Sunday, February 23, 2020

Phone box drama with Russian defectors - or something like that

Theres something appealingly (or appallingly depending on your point of view) incongruous about rural phone boxes that at first glance seem to be in the middle of nowhere. Even as a child in the 1970s when it wasn’t unusual for houses to still not be on the phone part of the appeal of our* phone box was that it seemed to be in the middle of nowhere.

At the time the immediate area was very sparsely populated indeed, and it’s on a road to nowhere very much (See Google maps here) unless you live along it, for some of the houses it would have served that phone box must be almost a miles walk. Which is still a lot closer than the nearest village which is another mile or two further on.



Considering that has made me think a lot about how our relationship with phones has changed. The houses near this box could only really make calls, and you’d need ready cash to do it. Or you’d use it in an emergency. There’s something about the idea that information only goes out, doesn’t come in, that fascinates me.


This map ought to expand Here

Now, back to June 1958. It’s midsummer so there’s more or less 24 hour daylight, and the Russian factory ship Ukraina (there for the herring, Russian factory ships on the skyline were a feature of Shetland summers well into the 1990s) is sitting of Footabrough on the west side of Shetland. 

Around 9pm William Fraser senior and his son, Willie junior, are working in a field on their croft - Crookataing** which is also the closest house to our phone box - when they spot a stranger. The stranger turns out to be an Estonian fisherman who has jumped ship from the Ukrania in a commandeered motorboat and made for land. Happily both the escapee and Willie junior speak just enough German to understand each other and the Frasers agree to hide this man, Erich Teayn (the Shetland Times calls him Erich Klaub, but all other sources say Teayn).


Willie then goes to our phone box to call the police***, meanwhile much to the annoyance of the coastguard around 30 Russians have landed at Footabrough in pursuit of Erich, which is totally illegal and basically an invasion of British territory. They search the countryside passing close to Crookataing, but not going in.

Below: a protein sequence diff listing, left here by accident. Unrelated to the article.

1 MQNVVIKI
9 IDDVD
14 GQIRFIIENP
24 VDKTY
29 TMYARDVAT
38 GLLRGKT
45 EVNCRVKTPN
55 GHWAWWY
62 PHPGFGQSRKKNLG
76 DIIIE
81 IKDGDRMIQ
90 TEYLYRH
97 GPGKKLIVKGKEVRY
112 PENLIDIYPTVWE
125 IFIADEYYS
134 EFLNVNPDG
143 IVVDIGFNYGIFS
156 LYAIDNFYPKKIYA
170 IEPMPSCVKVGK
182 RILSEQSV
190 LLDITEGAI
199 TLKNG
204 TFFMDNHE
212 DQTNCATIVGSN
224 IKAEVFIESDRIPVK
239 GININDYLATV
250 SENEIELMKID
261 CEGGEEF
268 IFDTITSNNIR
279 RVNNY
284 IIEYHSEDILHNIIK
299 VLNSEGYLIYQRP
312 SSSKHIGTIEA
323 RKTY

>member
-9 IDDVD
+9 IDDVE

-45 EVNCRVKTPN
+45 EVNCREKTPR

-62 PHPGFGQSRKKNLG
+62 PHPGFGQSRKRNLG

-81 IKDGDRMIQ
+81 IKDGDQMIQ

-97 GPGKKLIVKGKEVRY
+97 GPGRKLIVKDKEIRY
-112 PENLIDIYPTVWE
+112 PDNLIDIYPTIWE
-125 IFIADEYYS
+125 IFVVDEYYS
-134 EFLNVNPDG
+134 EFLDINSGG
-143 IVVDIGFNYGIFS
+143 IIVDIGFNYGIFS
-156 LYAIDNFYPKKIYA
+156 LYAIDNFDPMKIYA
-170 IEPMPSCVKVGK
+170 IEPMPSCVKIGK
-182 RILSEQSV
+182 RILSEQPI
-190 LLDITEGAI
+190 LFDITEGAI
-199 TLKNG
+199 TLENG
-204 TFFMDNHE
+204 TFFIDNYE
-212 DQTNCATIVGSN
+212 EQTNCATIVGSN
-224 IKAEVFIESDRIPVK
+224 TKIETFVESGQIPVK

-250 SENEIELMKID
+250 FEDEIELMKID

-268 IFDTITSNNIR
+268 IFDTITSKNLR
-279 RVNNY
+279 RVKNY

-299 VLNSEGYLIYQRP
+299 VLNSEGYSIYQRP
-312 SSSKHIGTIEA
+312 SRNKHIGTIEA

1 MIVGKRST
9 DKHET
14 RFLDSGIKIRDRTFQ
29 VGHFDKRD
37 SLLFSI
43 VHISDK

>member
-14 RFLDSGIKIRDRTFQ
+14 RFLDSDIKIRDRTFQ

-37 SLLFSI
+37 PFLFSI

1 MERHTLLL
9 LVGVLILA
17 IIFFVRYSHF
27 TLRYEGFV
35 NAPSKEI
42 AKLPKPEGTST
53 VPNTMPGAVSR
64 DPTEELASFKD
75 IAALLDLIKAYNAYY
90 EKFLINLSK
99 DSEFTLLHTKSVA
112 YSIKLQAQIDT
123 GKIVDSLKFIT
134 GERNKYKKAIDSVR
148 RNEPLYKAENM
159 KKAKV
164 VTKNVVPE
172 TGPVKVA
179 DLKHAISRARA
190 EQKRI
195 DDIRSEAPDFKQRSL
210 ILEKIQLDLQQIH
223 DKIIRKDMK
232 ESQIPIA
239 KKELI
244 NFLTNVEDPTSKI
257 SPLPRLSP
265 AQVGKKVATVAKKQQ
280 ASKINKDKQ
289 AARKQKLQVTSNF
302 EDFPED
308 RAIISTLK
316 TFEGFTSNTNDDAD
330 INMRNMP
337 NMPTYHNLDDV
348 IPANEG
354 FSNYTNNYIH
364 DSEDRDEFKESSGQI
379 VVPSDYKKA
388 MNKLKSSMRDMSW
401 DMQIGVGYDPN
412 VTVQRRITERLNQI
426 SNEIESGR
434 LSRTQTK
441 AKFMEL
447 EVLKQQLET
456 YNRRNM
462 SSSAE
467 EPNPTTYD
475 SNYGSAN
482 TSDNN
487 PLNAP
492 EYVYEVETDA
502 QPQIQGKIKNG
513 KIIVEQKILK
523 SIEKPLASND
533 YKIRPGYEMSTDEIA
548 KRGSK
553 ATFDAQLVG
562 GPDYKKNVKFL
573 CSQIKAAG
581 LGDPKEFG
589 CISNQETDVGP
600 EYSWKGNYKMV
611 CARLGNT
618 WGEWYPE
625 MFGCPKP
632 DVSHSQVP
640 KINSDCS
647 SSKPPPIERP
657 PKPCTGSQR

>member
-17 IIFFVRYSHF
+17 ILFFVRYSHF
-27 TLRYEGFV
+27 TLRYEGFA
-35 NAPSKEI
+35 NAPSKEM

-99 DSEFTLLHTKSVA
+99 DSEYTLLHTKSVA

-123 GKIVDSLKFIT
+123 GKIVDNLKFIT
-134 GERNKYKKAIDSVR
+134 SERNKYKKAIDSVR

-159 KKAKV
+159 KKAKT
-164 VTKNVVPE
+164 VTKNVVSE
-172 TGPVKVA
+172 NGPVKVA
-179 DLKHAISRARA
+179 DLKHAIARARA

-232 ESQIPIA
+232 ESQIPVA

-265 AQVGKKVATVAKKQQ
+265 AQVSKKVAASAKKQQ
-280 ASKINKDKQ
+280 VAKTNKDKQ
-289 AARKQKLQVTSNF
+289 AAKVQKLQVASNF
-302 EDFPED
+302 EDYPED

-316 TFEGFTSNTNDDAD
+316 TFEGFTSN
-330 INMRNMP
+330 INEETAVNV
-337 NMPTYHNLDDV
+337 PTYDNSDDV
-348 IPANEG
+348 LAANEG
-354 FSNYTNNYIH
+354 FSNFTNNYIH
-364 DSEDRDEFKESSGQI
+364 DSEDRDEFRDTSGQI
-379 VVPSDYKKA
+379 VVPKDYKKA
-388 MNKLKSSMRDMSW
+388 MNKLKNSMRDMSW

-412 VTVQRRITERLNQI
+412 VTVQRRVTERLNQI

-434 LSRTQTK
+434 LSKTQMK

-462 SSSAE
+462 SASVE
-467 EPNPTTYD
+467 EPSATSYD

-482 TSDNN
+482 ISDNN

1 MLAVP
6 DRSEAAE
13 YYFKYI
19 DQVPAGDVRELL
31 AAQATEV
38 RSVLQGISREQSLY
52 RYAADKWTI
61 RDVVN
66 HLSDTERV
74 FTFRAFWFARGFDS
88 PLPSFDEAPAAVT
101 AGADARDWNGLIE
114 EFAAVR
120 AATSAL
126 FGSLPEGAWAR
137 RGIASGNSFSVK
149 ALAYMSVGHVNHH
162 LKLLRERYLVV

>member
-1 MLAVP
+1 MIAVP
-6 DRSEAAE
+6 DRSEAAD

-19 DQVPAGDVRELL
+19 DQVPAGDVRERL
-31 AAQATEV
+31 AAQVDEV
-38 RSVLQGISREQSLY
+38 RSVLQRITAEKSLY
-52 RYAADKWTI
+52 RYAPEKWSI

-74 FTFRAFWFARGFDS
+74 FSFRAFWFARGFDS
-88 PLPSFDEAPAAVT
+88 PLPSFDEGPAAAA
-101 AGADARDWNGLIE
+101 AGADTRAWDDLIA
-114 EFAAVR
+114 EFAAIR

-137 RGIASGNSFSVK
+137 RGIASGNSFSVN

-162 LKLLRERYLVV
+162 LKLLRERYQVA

Erich was taken to the Lerwick police station where local authorities point blank refused to hand him back to the Russians, before being transported south. It seems he got to stay in the U.K. though not much is known about what happened to him after this. 

Questions were raised in parliament, though not many See Hansard here, there doesn’t seem to have been a lot in the British press or much fuss - searching around for details I’ve found more references to American publications than any other. But it’s still a curious story and even more curious that it’s not better known. 

Erich was definitely lucky that he found people to take him in, the Shetland landscape doesn’t offer much cover if a search party is after you and reports of 30 men sounds like the crew of the Ukrania meant business. An account from The Shetland Times is Here.

There’s now a go fund me page Here


*By our I’m thinking of all or any of us who might read this.

**Years later my father and stepmother bought this croft house, renovated it, and lived in it for a number of years, it has an amazing view and seems a ridiculously tranquil spot for this kind of excitement. 

***Absolutely the sort of emergency that demands a phone call.  

2 comments:

  1. What an amazing story, and what a beautiful place! Good luck to your father's phone box plans

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    1. I’m wondering what other stories might be attached that box now. It must have been used to relay all sorts of news about birth and death, and possibly some romance in between. Keeping fingers crossed that he manages to raise enough money to get the work done.

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